Fed: No rate hike in June, but more hints for September

Janet Yellen in 83 Seconds
Janet Yellen in 83 Seconds

Get ready, America: an interest rate hike is on the horizon.

The Federal Reserve decided not to raise interest rates in June, but comments Wednesday suggests the long awaited rate hike could come in September.

"No decision has been made by the committee about the right timing of an increase, but certainly an increase this year is possible," Fed chair Janet Yellen said in a press conference Wednesday afternoon.

Translation: The Fed expects the U.S. economy to be in a good place soon, but it's still in "wait and see" mode. It especially wants to see "further improvement" in wage increases, the ability of part-time workers to find full-time jobs and inflation closer to its 2% target.

"We have made some progress," Yellen underscored.

Related: IMF: Fed shouldn't raise rates until 2016

Economy getting on track: A Fed rate hike would be a healthy sign for the economy. It means the central bank believes the U.S. economy is almost back to full strength after six years of recovery from the Great Recession.

The U.S. economy expanded at a healthy rate of 2.4% last year. Policymakers had hoped this year would be even stronger, but the Fed's latest prediction is for 1.8% to 2% growth. That's another reason the Fed is still hesitant to raise rates.

The Fed slashed interest rates to near 0% in December 2008 to help rejuvenate the battered economy. This summer could likely be the last time interest rates are this low, at least for a long time.

Wall Street has been antsy about the rate hike. The Fed hasn't actually raised rates in almost a decade, so many investors aren't sure how to react. The low interest rates have helped companies borrow money to expand and grow, and they have helped fuel great gains for the stock market.

Stocks rallied after the Fed statement came out at 2pm ET and during Janet Yellen's press conference. The Dow and S&P 500 went from being in the red to ending the day with 0.2% gains.

janet yellin time

Related: This bull market is the third longest in U.S. history

Interpreting the Fed: The Fed is signaling that it's time to take the training wheels off -- for the economy and the market. The Fed has been preparing America for the change by altering the wording it uses in its recent policy statements. In December, it removed the phrase that it would wait a "considerable time" before acting. In March, it went even further and took out the "patient" to suggest the rate hike timetable was speeding up.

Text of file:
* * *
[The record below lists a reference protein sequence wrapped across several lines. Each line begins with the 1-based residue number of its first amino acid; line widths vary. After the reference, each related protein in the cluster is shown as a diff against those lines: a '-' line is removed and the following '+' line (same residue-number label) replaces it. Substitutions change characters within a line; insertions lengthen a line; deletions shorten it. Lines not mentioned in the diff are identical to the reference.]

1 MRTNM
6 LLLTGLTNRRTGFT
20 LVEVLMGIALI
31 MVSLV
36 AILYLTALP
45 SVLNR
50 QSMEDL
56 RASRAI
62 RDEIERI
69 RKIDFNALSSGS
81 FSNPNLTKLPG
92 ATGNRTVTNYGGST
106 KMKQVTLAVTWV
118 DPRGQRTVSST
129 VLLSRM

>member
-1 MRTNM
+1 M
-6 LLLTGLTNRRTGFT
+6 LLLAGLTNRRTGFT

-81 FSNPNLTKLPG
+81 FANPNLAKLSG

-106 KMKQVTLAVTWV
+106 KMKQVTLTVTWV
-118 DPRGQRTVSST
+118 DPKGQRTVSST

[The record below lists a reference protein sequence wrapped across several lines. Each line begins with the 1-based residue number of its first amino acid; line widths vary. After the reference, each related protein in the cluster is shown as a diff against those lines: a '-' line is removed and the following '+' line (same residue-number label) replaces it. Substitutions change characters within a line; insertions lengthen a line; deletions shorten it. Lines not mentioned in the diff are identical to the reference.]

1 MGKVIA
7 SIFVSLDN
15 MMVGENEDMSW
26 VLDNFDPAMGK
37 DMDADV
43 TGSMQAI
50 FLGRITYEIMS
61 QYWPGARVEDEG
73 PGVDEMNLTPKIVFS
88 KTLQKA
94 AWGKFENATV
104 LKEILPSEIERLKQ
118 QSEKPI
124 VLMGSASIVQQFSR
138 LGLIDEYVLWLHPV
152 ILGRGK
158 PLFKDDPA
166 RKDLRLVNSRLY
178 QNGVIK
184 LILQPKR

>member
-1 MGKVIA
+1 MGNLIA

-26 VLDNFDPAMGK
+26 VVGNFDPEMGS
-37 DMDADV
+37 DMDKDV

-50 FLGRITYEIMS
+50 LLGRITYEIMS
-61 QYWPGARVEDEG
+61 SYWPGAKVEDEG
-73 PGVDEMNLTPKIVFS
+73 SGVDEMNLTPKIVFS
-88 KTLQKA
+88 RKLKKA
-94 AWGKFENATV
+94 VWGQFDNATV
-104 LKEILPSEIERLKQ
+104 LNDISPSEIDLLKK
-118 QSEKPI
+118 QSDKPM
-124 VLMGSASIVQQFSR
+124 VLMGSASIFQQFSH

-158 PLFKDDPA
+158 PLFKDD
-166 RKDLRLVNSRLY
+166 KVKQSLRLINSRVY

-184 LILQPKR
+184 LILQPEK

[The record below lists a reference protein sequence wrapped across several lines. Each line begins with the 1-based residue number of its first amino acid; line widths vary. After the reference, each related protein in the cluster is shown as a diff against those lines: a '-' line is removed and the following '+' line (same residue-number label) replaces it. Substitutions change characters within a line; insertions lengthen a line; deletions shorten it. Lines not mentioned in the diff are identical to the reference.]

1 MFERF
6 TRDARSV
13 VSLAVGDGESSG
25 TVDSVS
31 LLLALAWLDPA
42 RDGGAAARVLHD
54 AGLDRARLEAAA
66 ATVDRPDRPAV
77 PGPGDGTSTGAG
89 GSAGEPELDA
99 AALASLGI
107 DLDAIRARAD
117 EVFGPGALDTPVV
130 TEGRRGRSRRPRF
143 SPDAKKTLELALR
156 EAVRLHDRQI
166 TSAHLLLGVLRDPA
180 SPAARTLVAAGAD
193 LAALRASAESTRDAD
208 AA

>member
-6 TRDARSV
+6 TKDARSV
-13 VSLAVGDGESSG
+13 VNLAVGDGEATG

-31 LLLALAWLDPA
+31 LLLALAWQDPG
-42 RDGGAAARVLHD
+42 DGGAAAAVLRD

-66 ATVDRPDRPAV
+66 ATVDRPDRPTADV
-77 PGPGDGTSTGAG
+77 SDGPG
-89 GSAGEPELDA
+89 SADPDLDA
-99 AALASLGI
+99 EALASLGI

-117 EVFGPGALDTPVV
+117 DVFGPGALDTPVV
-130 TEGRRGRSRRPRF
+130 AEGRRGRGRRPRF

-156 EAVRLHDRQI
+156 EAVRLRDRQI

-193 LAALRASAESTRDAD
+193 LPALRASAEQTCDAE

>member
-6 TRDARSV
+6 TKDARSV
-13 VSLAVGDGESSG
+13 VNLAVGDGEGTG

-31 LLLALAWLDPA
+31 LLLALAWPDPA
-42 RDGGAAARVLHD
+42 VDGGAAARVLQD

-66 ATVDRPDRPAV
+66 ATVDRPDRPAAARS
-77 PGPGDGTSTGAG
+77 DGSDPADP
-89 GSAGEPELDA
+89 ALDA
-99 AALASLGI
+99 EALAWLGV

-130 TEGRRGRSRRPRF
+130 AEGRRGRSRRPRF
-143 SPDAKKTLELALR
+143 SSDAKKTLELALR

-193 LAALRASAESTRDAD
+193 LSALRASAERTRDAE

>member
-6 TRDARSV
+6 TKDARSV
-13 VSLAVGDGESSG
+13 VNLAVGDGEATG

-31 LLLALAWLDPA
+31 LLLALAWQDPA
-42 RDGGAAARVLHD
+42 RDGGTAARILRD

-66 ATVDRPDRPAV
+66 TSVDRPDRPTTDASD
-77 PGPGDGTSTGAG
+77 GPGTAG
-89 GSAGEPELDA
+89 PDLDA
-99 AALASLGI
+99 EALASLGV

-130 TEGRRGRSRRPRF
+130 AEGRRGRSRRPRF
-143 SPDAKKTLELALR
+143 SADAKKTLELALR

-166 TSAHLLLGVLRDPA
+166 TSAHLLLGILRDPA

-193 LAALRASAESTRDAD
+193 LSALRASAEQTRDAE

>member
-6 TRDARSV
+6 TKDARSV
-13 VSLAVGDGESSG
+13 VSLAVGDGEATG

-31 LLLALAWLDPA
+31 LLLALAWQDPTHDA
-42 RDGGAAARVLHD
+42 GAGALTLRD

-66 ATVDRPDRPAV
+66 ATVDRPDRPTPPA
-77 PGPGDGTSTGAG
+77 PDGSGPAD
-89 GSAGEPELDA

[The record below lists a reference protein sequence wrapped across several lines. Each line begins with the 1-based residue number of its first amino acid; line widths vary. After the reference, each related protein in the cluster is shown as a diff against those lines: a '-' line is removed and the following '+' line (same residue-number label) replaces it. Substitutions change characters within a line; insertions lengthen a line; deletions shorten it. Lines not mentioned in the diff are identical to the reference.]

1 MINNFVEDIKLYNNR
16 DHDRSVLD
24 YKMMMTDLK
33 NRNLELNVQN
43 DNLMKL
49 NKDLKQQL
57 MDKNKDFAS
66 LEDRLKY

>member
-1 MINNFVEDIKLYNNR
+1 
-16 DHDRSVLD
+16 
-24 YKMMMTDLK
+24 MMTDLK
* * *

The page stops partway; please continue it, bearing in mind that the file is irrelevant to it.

Now a rate hike is being decided on a "meeting by meeting" basis.

"Janet [Yellen] is doing a very good job laying the groundwork" for a September rate hike, says Ted Peters, former Philadelphia Federal Reserve board member and CEO of Bluestone Financial Institutions Fund.

There was little chance the Fed would raise rates at its June meeting. The economy contracted in the first three months of 2015 while inflation and consumer spending remained tepid. Its regained some momentum this spring, particularly in job growth, but the spring snapback wasn't enough to justify a June rate hike.

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Still some caution: One reality check was the Fed's expectations for U.S. economic growth this year.

The Fed's policy committee lowered its projections for economic growth significantly. In March, committee members projected 2015 growth would be between 2.3% and 2.7%. The new, lowered projection to about 2% signals how much the weak first quarter hurt the U.S. economy.

America was hit with a jaw-rocking 1-2 punch: the strong dollar is hurting trade and Americans still aren't spending.

The left hook is the strong U.S. dollar, which has climbed in value against the euro, yen and most other world currencies in recent months. That makes it harder for American businesses to sell their products -- computers and cars -- overseas.

The upper cut is spending. The savings rate in America actually rose in April. The annual savings rate, now 5.6%, is higher than it was a year ago, and significantly higher than the pre-recession norm of around 3%.

Americans aren't even spending the extra money that they're getting from low gas prices. Many experts thought low gas prices would increase Americans' confidence to spend. Not really.

Now the question is how much those factors stay around this summer. The Fed has largely been optimistic that the economy will gain momentum and a healthy, consistent pick up in spending, inflation and jobs before September.

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